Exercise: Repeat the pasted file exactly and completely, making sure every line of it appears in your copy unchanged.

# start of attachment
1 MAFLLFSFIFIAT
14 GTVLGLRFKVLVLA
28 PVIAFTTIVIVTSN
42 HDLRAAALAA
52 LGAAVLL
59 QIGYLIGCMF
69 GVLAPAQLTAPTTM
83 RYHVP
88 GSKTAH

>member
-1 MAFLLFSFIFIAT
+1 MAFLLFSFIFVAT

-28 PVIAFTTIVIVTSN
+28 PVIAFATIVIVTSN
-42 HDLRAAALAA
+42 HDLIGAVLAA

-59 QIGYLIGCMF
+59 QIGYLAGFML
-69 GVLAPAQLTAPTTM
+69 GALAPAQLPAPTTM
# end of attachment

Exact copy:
1 MAFLLFSFIFIAT
14 GTVLGLRFKVLVLA
28 PVIAFTTIVIVTSN
42 HDLRAAALAA
52 LGAAVLL
59 QIGYLIGCMF
69 GVLAPAQLTAPTTM
83 RYHVP
88 GSKTAH

>member
-1 MAFLLFSFIFIAT
+1 MAFLLFSFIFVAT

-28 PVIAFTTIVIVTSN
+28 PVIAFATIVIVTSN
-42 HDLRAAALAA
+42 HDLIGAVLAA

-59 QIGYLIGCMF
+59 QIGYLAGFML
-69 GVLAPAQLTAPTTM
+69 GALAPAQLPAPTTM